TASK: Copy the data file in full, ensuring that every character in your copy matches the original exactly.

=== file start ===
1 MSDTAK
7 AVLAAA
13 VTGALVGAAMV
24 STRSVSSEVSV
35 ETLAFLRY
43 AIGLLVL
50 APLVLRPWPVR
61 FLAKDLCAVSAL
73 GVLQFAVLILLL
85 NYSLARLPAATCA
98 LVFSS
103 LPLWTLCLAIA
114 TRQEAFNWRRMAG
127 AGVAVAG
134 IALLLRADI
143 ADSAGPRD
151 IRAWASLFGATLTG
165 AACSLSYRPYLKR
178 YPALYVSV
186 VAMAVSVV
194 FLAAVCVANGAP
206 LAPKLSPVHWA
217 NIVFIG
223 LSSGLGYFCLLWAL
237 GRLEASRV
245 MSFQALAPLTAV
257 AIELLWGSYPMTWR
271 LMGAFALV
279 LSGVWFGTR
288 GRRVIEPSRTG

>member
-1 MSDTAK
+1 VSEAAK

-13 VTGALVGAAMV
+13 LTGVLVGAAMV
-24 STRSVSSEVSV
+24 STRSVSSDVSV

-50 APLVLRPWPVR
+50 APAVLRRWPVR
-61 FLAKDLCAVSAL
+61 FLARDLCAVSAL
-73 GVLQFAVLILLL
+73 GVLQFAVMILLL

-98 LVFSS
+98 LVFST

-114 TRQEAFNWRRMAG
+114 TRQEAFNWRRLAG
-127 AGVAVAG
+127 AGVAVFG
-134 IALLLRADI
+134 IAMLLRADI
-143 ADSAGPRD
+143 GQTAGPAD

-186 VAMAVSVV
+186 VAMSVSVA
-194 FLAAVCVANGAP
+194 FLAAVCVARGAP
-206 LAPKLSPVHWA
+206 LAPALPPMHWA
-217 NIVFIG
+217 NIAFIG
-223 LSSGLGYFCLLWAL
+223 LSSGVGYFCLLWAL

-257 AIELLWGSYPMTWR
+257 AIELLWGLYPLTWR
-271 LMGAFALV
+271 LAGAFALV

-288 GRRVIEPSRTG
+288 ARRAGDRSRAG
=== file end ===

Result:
1 MSDTAK
7 AVLAAA
13 VTGALVGAAMV
24 STRSVSSEVSV
35 ETLAFLRY
43 AIGLLVL
50 APLVLRPWPVR
61 FLAKDLCAVSAL
73 GVLQFAVLILLL
85 NYSLARLPAATCA
98 LVFSS
103 LPLWTLCLAIA
114 TRQEAFNWRRMAG
127 AGVAVAG
134 IALLLRADI
143 ADSAGPRD
151 IRAWASLFGATLTG
165 AACSLSYRPYLKR
178 YPALYVSV
186 VAMAVSVV
194 FLAAVCVANGAP
206 LAPKLSPVHWA
217 NIVFIG
223 LSSGLGYFCLLWAL
237 GRLEASRV
245 MSFQALAPLTAV
257 AIELLWGSYPMTWR
271 LMGAFALV
279 LSGVWFGTR
288 GRRVIEPSRTG

>member
-1 MSDTAK
+1 VSEAAK

-13 VTGALVGAAMV
+13 LTGVLVGAAMV
-24 STRSVSSEVSV
+24 STRSVSSDVSV

-50 APLVLRPWPVR
+50 APAVLRRWPVR
-61 FLAKDLCAVSAL
+61 FLARDLCAVSAL
-73 GVLQFAVLILLL
+73 GVLQFAVMILLL

-98 LVFSS
+98 LVFST

-114 TRQEAFNWRRMAG
+114 TRQEAFNWRRLAG
-127 AGVAVAG
+127 AGVAVFG
-134 IALLLRADI
+134 IAMLLRADI
-143 ADSAGPRD
+143 GQTAGPAD

-186 VAMAVSVV
+186 VAMSVSVA
-194 FLAAVCVANGAP
+194 FLAAVCVARGAP
-206 LAPKLSPVHWA
+206 LAPALPPMHWA
-217 NIVFIG
+217 NIAFIG
-223 LSSGLGYFCLLWAL
+223 LSSGVGYFCLLWAL

-257 AIELLWGSYPMTWR
+257 AIELLWGLYPLTWR
-271 LMGAFALV
+271 LAGAFALV

-288 GRRVIEPSRTG
+288 ARRAGDRSRAG